The development of big multicellular organisms like humans, with our differentiated organs and tissues and our internally segregated cells, is far more complicated than this one-gene, one-characteristic idea. You could spend months reading about regulatory elements, polygenic traits, the epigenetic model of the genome and the complex interactions between the chemical and cellular environment and genes.

But this is what you need to know. One: genes do not act unilaterally. Any one characteristic will have many different genetic controls, and the sum of the genes involved is much greater and more complex than the individual effects. Two: nature is not opposed to nurture. There is absolutely no reason to think that because a characteristic has genetic influences it can not also have environmental, social and cultural influences. Behaviour and sexual desire is almost always an interaction between the two. A desire for simple explanations has led to a groundless dichotomy between nature and nurture.

Behaviour and mind are produced by the biological organ that is the brain. The brain requires cultural inputs to function as standard, but the brain, like the rest of the body, is built by a set of biological rules dictated by genes. The brain is powerful and malleable, but it is ultimately constrained by the structure laid down by our genes, and culture can only influence our behaviour in ways that the rules of the brain allows, and variation in brain structure may be related to variation in the way we behave and respond to cultural stimuli.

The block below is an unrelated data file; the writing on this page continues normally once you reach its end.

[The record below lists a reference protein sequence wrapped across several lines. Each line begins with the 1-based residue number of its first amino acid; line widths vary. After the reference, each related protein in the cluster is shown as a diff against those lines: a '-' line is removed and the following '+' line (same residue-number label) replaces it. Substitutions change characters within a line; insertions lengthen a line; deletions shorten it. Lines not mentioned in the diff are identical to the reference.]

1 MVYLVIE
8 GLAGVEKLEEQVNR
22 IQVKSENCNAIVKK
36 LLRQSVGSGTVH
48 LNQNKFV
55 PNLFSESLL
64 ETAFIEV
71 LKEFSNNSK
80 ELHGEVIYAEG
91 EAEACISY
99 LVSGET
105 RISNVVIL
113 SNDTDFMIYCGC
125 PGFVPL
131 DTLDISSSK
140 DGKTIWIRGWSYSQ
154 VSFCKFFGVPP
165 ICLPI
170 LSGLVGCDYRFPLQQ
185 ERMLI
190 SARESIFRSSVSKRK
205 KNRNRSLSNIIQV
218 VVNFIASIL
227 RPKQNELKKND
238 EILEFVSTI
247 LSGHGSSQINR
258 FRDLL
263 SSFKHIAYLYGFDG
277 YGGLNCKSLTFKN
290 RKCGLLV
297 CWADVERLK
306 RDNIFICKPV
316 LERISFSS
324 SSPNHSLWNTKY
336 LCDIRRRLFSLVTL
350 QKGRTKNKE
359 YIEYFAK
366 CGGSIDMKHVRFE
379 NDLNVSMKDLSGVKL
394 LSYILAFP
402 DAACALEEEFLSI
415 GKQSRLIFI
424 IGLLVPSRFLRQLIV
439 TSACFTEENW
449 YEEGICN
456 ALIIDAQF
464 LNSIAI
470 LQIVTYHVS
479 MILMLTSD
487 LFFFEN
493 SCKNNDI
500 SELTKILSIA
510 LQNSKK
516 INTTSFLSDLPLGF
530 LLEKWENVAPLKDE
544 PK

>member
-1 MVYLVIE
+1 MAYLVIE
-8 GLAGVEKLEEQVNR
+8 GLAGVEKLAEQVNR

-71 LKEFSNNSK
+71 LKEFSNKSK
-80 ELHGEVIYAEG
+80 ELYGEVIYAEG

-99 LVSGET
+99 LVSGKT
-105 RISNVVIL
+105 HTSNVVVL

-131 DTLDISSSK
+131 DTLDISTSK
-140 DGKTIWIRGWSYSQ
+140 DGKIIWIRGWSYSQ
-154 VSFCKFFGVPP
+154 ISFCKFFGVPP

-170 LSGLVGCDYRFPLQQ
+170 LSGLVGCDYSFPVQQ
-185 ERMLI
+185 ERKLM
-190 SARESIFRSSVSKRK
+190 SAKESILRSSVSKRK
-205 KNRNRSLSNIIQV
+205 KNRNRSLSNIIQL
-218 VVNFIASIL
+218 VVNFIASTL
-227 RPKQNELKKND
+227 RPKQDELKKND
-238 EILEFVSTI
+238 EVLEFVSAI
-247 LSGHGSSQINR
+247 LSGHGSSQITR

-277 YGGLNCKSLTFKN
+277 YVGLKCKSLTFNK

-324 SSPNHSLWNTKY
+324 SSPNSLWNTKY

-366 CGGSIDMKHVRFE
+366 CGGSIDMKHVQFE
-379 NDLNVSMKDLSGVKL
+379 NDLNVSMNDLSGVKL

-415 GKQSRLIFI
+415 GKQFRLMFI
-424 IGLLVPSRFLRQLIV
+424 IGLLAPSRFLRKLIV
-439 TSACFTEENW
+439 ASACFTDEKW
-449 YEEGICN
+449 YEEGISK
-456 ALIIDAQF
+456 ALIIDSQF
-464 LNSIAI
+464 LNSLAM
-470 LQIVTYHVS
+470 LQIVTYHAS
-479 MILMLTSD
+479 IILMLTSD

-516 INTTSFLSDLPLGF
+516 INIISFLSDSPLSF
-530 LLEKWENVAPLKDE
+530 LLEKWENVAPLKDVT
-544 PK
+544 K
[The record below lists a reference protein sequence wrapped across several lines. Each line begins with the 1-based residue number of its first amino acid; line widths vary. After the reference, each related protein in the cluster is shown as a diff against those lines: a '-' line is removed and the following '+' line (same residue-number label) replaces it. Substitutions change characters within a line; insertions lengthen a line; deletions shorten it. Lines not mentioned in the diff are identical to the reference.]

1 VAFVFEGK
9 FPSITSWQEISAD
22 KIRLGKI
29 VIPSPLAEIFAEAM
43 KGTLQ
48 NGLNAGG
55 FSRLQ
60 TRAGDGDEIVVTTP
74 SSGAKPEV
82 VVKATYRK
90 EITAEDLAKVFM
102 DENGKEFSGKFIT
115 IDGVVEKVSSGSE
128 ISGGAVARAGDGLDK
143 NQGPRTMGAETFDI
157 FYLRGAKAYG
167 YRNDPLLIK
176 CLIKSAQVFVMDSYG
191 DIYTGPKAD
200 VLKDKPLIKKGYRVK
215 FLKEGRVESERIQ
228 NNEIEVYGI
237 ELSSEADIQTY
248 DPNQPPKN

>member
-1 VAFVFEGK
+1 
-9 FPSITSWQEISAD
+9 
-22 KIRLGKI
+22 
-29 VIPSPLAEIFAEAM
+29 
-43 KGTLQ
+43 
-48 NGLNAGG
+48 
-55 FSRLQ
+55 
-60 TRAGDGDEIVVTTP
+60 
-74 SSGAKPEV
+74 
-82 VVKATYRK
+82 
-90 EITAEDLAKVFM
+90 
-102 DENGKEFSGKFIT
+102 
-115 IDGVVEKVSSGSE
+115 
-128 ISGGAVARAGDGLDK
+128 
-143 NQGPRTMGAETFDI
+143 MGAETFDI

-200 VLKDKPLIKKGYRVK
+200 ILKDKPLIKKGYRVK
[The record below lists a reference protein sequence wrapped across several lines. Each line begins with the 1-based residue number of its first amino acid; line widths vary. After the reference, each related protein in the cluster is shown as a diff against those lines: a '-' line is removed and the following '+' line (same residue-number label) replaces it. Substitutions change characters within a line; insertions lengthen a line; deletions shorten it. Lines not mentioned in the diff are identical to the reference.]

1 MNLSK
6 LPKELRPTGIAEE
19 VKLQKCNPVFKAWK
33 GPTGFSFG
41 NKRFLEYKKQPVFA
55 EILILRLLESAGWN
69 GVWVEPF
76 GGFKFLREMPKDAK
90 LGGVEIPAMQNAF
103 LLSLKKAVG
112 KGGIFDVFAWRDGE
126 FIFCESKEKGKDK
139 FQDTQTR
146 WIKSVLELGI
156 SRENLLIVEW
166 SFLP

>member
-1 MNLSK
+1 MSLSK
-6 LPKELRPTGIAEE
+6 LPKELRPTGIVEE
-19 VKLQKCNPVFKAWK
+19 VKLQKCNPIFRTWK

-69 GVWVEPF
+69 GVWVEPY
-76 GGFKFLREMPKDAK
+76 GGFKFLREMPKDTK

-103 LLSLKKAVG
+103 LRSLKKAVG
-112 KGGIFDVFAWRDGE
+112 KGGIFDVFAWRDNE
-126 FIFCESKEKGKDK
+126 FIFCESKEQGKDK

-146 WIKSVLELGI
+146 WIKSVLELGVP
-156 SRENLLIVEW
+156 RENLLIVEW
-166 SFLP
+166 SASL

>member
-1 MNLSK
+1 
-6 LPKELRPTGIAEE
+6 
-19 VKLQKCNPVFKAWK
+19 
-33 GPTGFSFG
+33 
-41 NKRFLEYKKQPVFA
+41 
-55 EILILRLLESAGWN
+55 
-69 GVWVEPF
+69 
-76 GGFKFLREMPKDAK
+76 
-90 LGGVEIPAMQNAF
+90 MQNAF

Biological development often requires environmental and social input to determine which path it takes, though each path follows the rules laid down by genetics. A simple example would be the development of the vision processing mechanism of the brain. If the eye is deprived of light early in development the optical nerve will not connect properly with the brain, and the eye will be useless. Normal development of the optical nerve is determined by genes and molecules, but requires the input of light to switch the mechanism on. An analogy would be a computer programme, in which the functions and algorithms take a variable input and calculate an output using a set of fixed rules.

Heritability

Heritability is a technical term that describes how much of the variation in a phenotype (the physical and mental properties of the body) corresponds to variation in the genotype (the genes). Heritability can give us a clue as to whether a characteristic is a product of genetics or not. If a characteristic is shown to be highly heritable, that is, variation in the characteristic corresponds to variation in a particular gene or set of genes, that suggests that the characteristic is, to some extent, controlled by those genes. Heritability of behaviour is studied in twins as identical twins have identical sets of genes, while non-identical twins share around half their genes.